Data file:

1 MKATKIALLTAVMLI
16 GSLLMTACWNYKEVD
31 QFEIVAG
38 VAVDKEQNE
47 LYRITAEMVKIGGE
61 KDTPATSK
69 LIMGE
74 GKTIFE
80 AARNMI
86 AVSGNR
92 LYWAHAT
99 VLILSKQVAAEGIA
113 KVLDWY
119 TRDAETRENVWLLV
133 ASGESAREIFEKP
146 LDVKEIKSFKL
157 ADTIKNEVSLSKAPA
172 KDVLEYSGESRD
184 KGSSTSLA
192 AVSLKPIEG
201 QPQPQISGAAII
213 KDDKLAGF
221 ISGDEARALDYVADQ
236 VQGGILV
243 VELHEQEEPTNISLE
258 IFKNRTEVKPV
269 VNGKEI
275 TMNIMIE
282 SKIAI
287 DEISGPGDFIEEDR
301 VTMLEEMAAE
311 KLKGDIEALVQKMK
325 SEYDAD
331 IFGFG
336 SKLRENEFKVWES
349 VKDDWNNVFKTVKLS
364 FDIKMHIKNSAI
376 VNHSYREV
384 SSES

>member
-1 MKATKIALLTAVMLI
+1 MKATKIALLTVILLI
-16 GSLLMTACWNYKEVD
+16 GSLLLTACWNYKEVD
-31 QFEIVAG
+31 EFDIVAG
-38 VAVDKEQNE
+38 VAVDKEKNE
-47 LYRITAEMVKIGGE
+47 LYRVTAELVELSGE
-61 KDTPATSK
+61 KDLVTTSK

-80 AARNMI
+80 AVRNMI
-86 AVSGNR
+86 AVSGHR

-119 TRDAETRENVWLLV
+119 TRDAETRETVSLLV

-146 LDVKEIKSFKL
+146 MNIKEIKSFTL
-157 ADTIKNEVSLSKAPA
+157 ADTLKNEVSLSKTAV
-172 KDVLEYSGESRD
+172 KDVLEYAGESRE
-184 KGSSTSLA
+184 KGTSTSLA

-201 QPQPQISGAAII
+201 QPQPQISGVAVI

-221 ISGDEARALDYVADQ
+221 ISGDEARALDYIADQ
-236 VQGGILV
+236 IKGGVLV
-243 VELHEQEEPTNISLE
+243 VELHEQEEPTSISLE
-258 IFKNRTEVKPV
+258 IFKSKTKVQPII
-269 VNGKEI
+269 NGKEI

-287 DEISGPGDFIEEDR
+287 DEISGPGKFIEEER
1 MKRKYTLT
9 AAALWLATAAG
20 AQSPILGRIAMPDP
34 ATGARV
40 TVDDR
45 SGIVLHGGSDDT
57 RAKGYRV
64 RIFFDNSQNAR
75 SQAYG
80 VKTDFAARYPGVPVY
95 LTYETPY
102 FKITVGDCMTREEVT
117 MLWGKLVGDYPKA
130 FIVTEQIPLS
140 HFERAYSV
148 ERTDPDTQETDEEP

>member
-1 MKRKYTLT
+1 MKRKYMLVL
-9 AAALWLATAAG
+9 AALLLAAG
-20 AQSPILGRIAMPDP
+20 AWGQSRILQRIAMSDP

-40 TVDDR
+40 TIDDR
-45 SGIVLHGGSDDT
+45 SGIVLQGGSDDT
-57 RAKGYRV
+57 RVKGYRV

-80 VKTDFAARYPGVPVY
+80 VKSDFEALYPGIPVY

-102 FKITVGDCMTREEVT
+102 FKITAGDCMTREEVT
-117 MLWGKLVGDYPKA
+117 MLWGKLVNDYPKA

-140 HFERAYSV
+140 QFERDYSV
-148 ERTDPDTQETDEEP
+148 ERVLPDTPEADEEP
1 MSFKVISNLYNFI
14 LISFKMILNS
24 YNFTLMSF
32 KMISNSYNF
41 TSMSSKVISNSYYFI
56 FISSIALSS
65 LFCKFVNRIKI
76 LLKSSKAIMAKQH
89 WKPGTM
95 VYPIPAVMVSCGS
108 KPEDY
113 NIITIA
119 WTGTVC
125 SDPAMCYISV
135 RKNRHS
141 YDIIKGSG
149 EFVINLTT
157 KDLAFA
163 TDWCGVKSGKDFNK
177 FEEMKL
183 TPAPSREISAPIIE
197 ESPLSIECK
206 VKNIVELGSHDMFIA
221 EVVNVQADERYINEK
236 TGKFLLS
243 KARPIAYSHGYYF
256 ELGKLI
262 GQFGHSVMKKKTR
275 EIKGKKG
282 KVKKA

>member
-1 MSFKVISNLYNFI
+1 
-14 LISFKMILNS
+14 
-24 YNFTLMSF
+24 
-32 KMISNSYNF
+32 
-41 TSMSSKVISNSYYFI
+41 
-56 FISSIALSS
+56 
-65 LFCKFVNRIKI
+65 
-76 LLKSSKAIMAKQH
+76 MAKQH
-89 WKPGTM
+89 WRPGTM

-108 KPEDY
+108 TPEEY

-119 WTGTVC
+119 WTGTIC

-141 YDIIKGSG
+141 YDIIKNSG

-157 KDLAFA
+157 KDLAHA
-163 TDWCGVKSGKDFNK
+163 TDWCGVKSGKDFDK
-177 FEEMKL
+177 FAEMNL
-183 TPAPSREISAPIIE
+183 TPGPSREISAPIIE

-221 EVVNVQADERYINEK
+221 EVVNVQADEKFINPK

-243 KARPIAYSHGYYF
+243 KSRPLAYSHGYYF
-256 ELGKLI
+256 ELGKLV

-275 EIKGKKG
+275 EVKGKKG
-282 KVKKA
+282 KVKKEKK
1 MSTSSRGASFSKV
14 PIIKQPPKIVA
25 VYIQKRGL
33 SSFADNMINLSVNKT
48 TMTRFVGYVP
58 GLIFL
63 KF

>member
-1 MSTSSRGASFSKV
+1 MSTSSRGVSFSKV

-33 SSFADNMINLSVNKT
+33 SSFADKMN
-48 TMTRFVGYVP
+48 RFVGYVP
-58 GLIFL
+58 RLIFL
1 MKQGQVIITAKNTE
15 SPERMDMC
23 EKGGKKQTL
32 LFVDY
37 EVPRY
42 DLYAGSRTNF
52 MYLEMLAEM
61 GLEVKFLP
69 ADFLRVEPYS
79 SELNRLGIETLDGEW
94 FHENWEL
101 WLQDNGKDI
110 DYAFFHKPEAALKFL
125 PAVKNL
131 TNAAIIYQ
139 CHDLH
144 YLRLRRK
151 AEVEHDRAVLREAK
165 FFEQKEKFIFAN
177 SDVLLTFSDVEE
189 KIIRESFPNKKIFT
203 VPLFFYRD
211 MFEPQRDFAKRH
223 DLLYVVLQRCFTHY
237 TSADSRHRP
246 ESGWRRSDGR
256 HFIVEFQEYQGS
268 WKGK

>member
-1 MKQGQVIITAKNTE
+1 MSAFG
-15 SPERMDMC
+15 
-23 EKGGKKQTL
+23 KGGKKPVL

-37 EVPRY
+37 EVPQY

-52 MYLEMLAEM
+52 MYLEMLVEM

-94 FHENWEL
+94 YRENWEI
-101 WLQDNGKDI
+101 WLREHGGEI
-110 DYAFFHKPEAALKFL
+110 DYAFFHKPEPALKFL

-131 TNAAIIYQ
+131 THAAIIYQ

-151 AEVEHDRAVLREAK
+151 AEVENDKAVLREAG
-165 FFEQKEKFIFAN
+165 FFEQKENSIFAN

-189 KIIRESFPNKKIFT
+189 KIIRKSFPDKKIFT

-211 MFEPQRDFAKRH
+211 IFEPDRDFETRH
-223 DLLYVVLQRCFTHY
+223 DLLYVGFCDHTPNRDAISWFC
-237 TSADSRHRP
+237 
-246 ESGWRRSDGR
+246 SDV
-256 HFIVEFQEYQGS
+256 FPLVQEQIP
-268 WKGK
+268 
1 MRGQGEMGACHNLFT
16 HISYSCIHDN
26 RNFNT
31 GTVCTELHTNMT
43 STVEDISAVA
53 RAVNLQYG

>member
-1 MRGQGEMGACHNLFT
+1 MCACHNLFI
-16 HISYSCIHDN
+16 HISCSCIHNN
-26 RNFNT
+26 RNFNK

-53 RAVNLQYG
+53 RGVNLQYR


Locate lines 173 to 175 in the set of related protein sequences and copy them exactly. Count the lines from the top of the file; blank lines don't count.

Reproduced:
-141 YDIIKGSG
+141 YDIIKNSG

-157 KDLAFA